Watch for coaches who punish athletes with more training or harder and more intensive exercise. That approach shows that they buy into an antiquated methodology that probably indicates they believe in other old-school tactics that don’t serve your children as athletes or people—move on! Attend a practice and listen to the language of the coach—if it makes you uncomfortable, trust that feeling.
As parents and adults, our children are counting on us to support them and ensure that their experience on sporting teams is a positive one that contributes to a lifetime of enjoyable activity. When our children know that we have their back, it empowers them to be strong and stand up for what’s right in the world—a life skill far beyond sport. A skill that will allow them to not only survive the “cruel world” but more importantly, question it and hopefully change it for the better!
Jason and Robyn are High-Perfomance Coaches who believe one of the most undervalued and underutilized components of reaching our goals is the mental and emotional areas of our lives. With your commitment, Jason and Robyn can help you make a positive difference in how you approach your life’s dreams and goals. Guaranteed! To find out how—contact them today!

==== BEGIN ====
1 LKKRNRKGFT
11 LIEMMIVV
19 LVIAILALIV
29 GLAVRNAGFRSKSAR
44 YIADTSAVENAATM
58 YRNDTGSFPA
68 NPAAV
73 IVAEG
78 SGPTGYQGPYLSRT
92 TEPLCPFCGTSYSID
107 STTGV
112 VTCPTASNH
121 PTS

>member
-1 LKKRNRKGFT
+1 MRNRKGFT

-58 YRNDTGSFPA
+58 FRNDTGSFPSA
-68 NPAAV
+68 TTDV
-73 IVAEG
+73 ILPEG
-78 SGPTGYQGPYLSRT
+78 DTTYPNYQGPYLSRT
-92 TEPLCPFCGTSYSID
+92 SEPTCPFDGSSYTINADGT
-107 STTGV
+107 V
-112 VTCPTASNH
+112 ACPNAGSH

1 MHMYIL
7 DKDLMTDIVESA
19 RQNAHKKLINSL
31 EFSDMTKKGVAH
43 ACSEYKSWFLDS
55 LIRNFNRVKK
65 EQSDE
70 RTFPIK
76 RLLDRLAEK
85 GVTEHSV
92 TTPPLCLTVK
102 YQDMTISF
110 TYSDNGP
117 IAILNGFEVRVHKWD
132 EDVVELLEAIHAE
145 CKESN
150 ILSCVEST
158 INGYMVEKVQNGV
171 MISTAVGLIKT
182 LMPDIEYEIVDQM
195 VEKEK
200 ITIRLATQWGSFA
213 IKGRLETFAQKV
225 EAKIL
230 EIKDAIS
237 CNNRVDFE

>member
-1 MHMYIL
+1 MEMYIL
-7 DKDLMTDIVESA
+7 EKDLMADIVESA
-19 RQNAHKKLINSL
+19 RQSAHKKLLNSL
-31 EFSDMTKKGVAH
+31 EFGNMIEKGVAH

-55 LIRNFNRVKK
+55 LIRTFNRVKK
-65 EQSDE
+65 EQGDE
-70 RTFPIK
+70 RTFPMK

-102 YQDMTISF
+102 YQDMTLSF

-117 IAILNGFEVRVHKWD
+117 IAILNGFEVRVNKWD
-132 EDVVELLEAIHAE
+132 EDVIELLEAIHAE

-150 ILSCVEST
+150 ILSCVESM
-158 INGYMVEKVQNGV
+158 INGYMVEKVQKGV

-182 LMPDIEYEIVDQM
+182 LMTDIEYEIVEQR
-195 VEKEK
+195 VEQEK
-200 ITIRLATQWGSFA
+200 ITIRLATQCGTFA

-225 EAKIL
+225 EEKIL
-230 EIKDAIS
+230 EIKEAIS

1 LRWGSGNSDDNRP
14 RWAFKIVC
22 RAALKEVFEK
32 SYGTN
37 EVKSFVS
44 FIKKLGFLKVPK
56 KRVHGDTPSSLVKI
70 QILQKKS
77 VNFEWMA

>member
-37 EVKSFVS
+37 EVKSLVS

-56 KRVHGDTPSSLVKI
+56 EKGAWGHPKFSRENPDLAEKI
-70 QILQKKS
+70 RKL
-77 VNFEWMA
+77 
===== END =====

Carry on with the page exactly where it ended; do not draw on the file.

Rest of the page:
Yes! Yes! Yes! Thank you Jason!
You bet, Vicki! It’s time to get this sort of behaviour out in the open and put an end to this blatant bullying!
Excellent commentary, Jason. Absolutely on the mark. Fear and shame based motivation never really works. As a former professional athlete, I’m aware of the destructive consequences of negative motivation has on individuals.
Thanks, David—figured this would resonate with you!
Excellent piece, Jason!
Saw this the other day… “The culture of any organization is shaped by the worst behaviour the leader is willing to tolerate.” If true, and I believe it so, it speaks to some very unhealthy cultures that exist within our education system.
Love this piece. You have some great insights, Jason. And I posted your great article on athlete transition. The sport centres are working hard to implement something they are calling “Game Plan”, to help introduce the idea of building in long-term educational, vocational and life transition strategies into the 4-year quadrennial in Olympic/Paralympic programming. It’s a start. Thanks again — keep writing your common-sense and thought-provoking pieces. Shaunna Taylor, Canadian Sport Psychology Association
Great to hear, Shaunna. Appreciate the note, and keep up the good work—it’s so important. I know you get that!
Great piece! Just last week my child was pinched by their coach! I was livid and when I brought it up to the board, some of the members felt that the behavior was needed! I disagree and will now work with the board to establish a code of conduct for coaches and a touch policy!
Invariably, people coach the way they were coached. Be patient and lead them, try not push them, to see it your way. Which is, by the way, how I see it! Good luck.